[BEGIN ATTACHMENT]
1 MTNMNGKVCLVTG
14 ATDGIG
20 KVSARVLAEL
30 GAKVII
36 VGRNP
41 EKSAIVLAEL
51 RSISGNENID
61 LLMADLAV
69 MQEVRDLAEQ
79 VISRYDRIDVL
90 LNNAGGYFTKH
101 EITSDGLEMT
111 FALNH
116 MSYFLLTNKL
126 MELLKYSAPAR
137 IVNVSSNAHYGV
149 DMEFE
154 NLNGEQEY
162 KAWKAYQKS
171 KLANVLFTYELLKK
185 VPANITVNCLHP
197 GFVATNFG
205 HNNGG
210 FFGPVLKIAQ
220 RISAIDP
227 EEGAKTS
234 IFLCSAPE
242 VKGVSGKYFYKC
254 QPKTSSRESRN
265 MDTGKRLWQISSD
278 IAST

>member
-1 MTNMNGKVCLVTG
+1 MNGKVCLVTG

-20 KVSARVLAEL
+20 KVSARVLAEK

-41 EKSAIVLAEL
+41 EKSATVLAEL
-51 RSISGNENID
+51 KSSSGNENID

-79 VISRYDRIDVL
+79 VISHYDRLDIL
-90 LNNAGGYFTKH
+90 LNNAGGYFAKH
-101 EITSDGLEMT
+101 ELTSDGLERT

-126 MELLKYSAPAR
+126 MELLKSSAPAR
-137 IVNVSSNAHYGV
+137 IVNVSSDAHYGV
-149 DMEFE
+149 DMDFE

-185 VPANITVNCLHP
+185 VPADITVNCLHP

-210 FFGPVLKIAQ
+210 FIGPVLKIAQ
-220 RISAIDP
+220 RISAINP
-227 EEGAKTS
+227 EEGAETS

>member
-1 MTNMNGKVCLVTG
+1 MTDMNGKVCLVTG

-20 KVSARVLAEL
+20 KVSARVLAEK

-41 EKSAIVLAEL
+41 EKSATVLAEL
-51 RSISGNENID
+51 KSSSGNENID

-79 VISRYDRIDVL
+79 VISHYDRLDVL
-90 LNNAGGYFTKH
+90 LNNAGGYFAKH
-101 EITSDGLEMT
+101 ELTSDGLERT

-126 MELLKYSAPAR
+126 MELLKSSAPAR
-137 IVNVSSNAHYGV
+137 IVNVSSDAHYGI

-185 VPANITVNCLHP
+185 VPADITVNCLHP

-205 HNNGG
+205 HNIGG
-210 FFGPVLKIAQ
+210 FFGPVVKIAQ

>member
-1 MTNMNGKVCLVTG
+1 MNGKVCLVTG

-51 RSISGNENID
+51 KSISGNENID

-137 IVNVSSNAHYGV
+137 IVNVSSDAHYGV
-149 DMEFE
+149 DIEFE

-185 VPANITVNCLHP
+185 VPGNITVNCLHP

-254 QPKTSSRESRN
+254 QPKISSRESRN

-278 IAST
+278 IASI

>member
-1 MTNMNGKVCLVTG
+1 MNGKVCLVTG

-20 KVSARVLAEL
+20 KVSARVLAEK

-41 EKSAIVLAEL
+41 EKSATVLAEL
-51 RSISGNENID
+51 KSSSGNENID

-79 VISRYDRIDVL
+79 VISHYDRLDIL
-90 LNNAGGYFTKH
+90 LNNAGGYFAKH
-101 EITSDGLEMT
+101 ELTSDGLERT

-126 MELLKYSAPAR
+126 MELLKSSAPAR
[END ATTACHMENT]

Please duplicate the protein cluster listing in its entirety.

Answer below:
1 MTNMNGKVCLVTG
14 ATDGIG
20 KVSARVLAEL
30 GAKVII
36 VGRNP
41 EKSAIVLAEL
51 RSISGNENID
61 LLMADLAV
69 MQEVRDLAEQ
79 VISRYDRIDVL
90 LNNAGGYFTKH
101 EITSDGLEMT
111 FALNH
116 MSYFLLTNKL
126 MELLKYSAPAR
137 IVNVSSNAHYGV
149 DMEFE
154 NLNGEQEY
162 KAWKAYQKS
171 KLANVLFTYELLKK
185 VPANITVNCLHP
197 GFVATNFG
205 HNNGG
210 FFGPVLKIAQ
220 RISAIDP
227 EEGAKTS
234 IFLCSAPE
242 VKGVSGKYFYKC
254 QPKTSSRESRN
265 MDTGKRLWQISSD
278 IAST

>member
-1 MTNMNGKVCLVTG
+1 MNGKVCLVTG

-20 KVSARVLAEL
+20 KVSARVLAEK

-41 EKSAIVLAEL
+41 EKSATVLAEL
-51 RSISGNENID
+51 KSSSGNENID

-79 VISRYDRIDVL
+79 VISHYDRLDIL
-90 LNNAGGYFTKH
+90 LNNAGGYFAKH
-101 EITSDGLEMT
+101 ELTSDGLERT

-126 MELLKYSAPAR
+126 MELLKSSAPAR
-137 IVNVSSNAHYGV
+137 IVNVSSDAHYGV
-149 DMEFE
+149 DMDFE

-185 VPANITVNCLHP
+185 VPADITVNCLHP

-210 FFGPVLKIAQ
+210 FIGPVLKIAQ
-220 RISAIDP
+220 RISAINP
-227 EEGAKTS
+227 EEGAETS

>member
-1 MTNMNGKVCLVTG
+1 MTDMNGKVCLVTG

-20 KVSARVLAEL
+20 KVSARVLAEK

-41 EKSAIVLAEL
+41 EKSATVLAEL
-51 RSISGNENID
+51 KSSSGNENID

-79 VISRYDRIDVL
+79 VISHYDRLDVL
-90 LNNAGGYFTKH
+90 LNNAGGYFAKH
-101 EITSDGLEMT
+101 ELTSDGLERT

-126 MELLKYSAPAR
+126 MELLKSSAPAR
-137 IVNVSSNAHYGV
+137 IVNVSSDAHYGI

-185 VPANITVNCLHP
+185 VPADITVNCLHP

-205 HNNGG
+205 HNIGG
-210 FFGPVLKIAQ
+210 FFGPVVKIAQ

>member
-1 MTNMNGKVCLVTG
+1 MNGKVCLVTG

-51 RSISGNENID
+51 KSISGNENID

-137 IVNVSSNAHYGV
+137 IVNVSSDAHYGV
-149 DMEFE
+149 DIEFE

-185 VPANITVNCLHP
+185 VPGNITVNCLHP

-254 QPKTSSRESRN
+254 QPKISSRESRN

-278 IAST
+278 IASI

>member
-1 MTNMNGKVCLVTG
+1 MNGKVCLVTG

-20 KVSARVLAEL
+20 KVSARVLAEK

-41 EKSAIVLAEL
+41 EKSATVLAEL
-51 RSISGNENID
+51 KSSSGNENID

-79 VISRYDRIDVL
+79 VISHYDRLDIL
-90 LNNAGGYFTKH
+90 LNNAGGYFAKH
-101 EITSDGLEMT
+101 ELTSDGLERT

-126 MELLKYSAPAR
+126 MELLKSSAPAR